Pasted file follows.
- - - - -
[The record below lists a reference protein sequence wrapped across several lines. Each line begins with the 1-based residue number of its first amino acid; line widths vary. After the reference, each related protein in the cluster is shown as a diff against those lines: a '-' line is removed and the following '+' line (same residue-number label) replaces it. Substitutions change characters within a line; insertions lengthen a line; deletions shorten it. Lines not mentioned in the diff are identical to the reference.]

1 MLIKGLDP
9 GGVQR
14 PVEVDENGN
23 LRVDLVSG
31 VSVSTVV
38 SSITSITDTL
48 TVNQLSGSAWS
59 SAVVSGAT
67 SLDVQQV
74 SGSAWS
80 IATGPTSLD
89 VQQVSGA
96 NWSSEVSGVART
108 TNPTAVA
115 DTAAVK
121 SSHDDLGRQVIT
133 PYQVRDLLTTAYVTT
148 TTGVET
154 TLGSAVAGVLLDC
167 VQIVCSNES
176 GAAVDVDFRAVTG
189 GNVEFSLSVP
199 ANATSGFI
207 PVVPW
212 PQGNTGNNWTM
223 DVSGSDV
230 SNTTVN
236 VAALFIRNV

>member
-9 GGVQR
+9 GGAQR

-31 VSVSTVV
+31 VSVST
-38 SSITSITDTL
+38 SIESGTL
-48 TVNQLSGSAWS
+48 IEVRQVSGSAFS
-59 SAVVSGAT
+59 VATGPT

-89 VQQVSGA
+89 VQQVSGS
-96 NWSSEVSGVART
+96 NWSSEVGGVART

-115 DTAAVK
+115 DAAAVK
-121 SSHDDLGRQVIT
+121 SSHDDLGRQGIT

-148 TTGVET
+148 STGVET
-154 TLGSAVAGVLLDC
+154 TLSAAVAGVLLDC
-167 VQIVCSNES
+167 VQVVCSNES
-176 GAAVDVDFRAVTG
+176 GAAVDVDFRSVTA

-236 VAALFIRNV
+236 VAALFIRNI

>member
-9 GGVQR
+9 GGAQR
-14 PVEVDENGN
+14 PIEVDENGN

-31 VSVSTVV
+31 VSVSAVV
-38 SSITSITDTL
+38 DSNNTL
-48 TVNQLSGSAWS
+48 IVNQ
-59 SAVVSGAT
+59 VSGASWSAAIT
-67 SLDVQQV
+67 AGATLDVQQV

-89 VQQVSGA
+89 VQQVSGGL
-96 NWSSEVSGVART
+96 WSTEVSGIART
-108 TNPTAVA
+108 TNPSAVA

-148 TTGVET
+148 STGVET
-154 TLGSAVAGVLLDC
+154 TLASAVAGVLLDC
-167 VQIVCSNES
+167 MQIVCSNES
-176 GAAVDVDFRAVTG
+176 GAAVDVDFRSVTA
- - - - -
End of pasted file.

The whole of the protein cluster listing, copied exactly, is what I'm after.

[The record below lists a reference protein sequence wrapped across several lines. Each line begins with the 1-based residue number of its first amino acid; line widths vary. After the reference, each related protein in the cluster is shown as a diff against those lines: a '-' line is removed and the following '+' line (same residue-number label) replaces it. Substitutions change characters within a line; insertions lengthen a line; deletions shorten it. Lines not mentioned in the diff are identical to the reference.]

1 MLIKGLDP
9 GGVQR
14 PVEVDENGN
23 LRVDLVSG
31 VSVSTVV
38 SSITSITDTL
48 TVNQLSGSAWS
59 SAVVSGAT
67 SLDVQQV
74 SGSAWS
80 IATGPTSLD
89 VQQVSGA
96 NWSSEVSGVART
108 TNPTAVA
115 DTAAVK
121 SSHDDLGRQVIT
133 PYQVRDLLTTAYVTT
148 TTGVET
154 TLGSAVAGVLLDC
167 VQIVCSNES
176 GAAVDVDFRAVTG
189 GNVEFSLSVP
199 ANATSGFI
207 PVVPW
212 PQGNTGNNWTM
223 DVSGSDV
230 SNTTVN
236 VAALFIRNV

>member
-9 GGVQR
+9 GGAQR

-31 VSVSTVV
+31 VSVST
-38 SSITSITDTL
+38 SIESGTL
-48 TVNQLSGSAWS
+48 IEVRQVSGSAFS
-59 SAVVSGAT
+59 VATGPT

-89 VQQVSGA
+89 VQQVSGS
-96 NWSSEVSGVART
+96 NWSSEVGGVART

-115 DTAAVK
+115 DAAAVK
-121 SSHDDLGRQVIT
+121 SSHDDLGRQGIT

-148 TTGVET
+148 STGVET
-154 TLGSAVAGVLLDC
+154 TLSAAVAGVLLDC
-167 VQIVCSNES
+167 VQVVCSNES
-176 GAAVDVDFRAVTG
+176 GAAVDVDFRSVTA

-236 VAALFIRNV
+236 VAALFIRNI

>member
-9 GGVQR
+9 GGAQR
-14 PVEVDENGN
+14 PIEVDENGN

-31 VSVSTVV
+31 VSVSAVV
-38 SSITSITDTL
+38 DSNNTL
-48 TVNQLSGSAWS
+48 IVNQ
-59 SAVVSGAT
+59 VSGASWSAAIT
-67 SLDVQQV
+67 AGATLDVQQV

-89 VQQVSGA
+89 VQQVSGGL
-96 NWSSEVSGVART
+96 WSTEVSGIART
-108 TNPTAVA
+108 TNPSAVA

-148 TTGVET
+148 STGVET
-154 TLGSAVAGVLLDC
+154 TLASAVAGVLLDC
-167 VQIVCSNES
+167 MQIVCSNES
-176 GAAVDVDFRAVTG
+176 GAAVDVDFRSVTA